The Proposed Compact of ‘Dis-Association’ and ‘Re-Association’ for the ‘Republic’ of Chuuk

Zag Puas (PhD) Chuuk Unity Group

In 2014 the Chuuk State Legislature enacted a law which created the Chuuk Future Status Commission the purpose of which is “to review and recommend possible political status suitable for long term financial survival of Chuuk State after the economic assistance provided under the amended compact between the FSM and US expires in 2023, and for other purposes.” To fulfil this long-term financial survival, the Commission imported economic and legal theorists to undertake a study for the purpose of recommending a pathway to ‘solve’ Chuuk’s financial shortfalls post 2023. However, they argued that in order to do so Chuuk must disengage itself from the Federated States of Micronesia (FSM).

Consequently, a Report was produced by the Consultants hired by the Commission, however the whole Report has not been released to the public. The reasons for that is unknown.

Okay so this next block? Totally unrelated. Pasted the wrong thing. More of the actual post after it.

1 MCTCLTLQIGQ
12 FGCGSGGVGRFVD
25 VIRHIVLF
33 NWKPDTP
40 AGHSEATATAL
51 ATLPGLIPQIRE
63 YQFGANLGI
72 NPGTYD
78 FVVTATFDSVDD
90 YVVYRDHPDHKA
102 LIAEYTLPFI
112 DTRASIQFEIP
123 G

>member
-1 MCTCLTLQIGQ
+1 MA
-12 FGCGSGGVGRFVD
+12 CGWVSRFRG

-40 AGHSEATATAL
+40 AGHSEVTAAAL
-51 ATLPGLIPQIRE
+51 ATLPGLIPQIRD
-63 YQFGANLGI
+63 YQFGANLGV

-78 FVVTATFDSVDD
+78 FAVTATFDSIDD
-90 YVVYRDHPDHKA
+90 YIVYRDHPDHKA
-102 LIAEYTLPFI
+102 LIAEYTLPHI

The Commission is taking a strong pro secessionist movement by littering the political landscape with distorted language that is driving a system of self-perpetuating disinformation. Its objective is to convince the people of Chuuk to march falsely towards a brave new world just looming over the horizon. In the Commission’s mind the Chuukese people have been economically oppressed by the wrath of FSM’s own internal colonialism, and thereby seeks to progress secession, which they assert should emancipate the people from this notional oppression.

They assert that independence for Chuuk will mean to live in a harmonious utopia saved by the magical hands of the Commission. The problem with this utopian dream, however, is that the Commission is fundamentally involved in the usurpation of the spirit, scope, and the textual languages of the FSM Constitution. It is the FSM Constitution that will be the battleground for any attempt to secede from the Federation. In many public forums the Commission condemn the FSM Constitution as nothing more than a convenient document used as a vehicle by the forefathers to facilitate their earlier wish of a federation. The Commission argue that such a case no longer applies today especially when a state, like Chuuk, wishes to determine its own future. This is in spite of the very fact that self-determination was decided by Chuuk residents in 1978, when they voted to be a part of the FSM.